The department is currently budgeted for 280 officers, and another 10 will be added by the end of the summer. That’s a marked increase from the 261 that Aguillard said he started with upon his arrival a year and a half ago. He said his personal goal is to reach 300.

“I do think we need to add,” Aguillard said, referring to the budgeted number of officers. “I’m not certain we need 45.”

Garber said he couldn’t recall if his formulation of a unified sales tax proposal included the administration's input, or if he had spoken first with the union or the police brass.

“To say the chicken or the egg, what came first, I don’t know,” Garber said.

The police union has not responded to repeated requests for interviews.

 Crime in context

Explaining the need for additional manpower, Garber said the city “is unable to control the levels of violence and displace it outside of our community.” The police union, via Facebook, has warned that crime “will continue upward” unless more officers are hired.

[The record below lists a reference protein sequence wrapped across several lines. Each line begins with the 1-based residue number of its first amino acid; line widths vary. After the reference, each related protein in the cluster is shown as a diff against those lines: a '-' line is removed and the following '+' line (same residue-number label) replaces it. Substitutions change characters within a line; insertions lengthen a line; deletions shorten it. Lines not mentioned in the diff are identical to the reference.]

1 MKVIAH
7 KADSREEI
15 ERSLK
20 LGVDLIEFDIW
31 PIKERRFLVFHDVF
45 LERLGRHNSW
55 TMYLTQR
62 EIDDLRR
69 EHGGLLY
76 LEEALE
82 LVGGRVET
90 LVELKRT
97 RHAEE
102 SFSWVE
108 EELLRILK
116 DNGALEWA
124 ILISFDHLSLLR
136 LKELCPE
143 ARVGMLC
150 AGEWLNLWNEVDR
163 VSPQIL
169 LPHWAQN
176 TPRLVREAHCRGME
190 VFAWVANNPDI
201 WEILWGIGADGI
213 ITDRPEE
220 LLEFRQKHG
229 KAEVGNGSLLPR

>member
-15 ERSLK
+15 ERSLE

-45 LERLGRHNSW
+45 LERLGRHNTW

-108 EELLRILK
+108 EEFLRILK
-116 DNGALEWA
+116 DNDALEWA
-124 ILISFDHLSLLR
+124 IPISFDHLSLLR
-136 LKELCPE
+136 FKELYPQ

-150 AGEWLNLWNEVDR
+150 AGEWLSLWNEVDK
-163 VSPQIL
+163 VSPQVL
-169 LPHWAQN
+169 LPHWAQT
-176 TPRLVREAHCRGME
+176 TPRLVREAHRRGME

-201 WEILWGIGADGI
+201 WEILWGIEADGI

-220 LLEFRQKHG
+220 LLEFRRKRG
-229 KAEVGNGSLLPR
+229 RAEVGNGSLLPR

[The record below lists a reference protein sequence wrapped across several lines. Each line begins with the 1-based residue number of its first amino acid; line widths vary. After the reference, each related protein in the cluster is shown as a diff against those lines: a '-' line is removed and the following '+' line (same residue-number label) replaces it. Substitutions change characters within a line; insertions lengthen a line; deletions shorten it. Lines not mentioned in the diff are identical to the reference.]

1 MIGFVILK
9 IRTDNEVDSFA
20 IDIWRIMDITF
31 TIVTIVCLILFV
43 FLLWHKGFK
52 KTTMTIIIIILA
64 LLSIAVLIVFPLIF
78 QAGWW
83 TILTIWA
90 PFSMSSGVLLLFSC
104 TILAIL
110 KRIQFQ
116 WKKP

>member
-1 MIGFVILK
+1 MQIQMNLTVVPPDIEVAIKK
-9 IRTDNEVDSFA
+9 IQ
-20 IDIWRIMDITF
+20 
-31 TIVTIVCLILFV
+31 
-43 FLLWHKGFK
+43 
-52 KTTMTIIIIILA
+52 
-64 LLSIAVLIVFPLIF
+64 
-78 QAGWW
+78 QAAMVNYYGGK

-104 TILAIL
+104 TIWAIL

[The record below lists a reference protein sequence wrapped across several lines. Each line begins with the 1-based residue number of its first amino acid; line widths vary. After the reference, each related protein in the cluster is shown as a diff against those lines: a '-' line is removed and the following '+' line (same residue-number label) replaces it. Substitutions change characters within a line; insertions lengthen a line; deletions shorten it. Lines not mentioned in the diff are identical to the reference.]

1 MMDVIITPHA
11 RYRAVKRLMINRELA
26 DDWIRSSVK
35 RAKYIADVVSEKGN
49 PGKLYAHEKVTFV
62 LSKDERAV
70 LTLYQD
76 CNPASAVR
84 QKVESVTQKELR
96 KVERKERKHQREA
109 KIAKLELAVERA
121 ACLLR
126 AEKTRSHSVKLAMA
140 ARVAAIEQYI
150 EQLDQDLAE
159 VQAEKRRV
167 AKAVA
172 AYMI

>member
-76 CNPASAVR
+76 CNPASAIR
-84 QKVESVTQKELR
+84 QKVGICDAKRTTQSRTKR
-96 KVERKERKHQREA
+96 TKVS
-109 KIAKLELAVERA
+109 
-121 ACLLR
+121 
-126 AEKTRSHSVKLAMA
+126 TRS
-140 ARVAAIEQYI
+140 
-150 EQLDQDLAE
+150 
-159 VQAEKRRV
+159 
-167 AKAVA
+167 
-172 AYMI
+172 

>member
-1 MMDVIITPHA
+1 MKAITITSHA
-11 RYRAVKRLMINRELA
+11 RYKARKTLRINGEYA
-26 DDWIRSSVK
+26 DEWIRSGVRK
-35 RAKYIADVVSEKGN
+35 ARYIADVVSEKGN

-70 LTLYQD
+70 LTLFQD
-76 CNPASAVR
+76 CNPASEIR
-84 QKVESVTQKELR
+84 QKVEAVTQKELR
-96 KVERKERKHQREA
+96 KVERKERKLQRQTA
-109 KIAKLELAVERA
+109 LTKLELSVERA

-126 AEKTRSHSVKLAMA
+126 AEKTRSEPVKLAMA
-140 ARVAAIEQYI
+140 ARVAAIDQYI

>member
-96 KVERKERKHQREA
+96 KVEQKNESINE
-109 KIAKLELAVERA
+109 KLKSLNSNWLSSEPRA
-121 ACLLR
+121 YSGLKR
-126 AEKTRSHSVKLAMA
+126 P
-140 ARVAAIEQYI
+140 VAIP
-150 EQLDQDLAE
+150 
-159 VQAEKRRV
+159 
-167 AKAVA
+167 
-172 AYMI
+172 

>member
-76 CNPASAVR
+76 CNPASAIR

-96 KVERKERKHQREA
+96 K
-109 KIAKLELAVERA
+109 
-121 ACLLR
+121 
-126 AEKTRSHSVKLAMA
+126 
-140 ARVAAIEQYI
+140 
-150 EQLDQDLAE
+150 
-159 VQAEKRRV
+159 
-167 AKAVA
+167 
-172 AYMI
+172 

Yet the violent crime rate in Lafayette is the second-lowest in the state among cities with more than 45,000 people, and it dropped by more than 11 percent in 2016, the most recent year for which complete FBI crime data is available. Most of the nine cities in that population class saw double-digit percentage increases in violent crime.

Among that group, only Kenner has a lower violent crime rate than Lafayette, and the two cities are far apart from the rest. The third-lowest violent crime rate, in Bossier City, is 70 percent greater than the one in Lafayette, according to FBI statistics.

Violence in Lafayette increased somewhat last year, reversing two years of consecutive declines, according to police department statistics. But the total number of violent crimes last year was still well below levels seen throughout the first half of this decade, despite a steadily increasing population.

The spike in violence last year included a 50 percent increase in murders, from 16 to 24, but the murder rate is abating so far this year: there had been only three through the end of May.

Garber and the police union have said that law enforcement personnel in Lafayette falls short of an FBI recommendation.

However, there is no FBI recommendation for law enforcement staffing, said Leonard Matarese, a public safety administration expert with the Center for Public Safety Management, which works with federal agencies on behalf of local governments.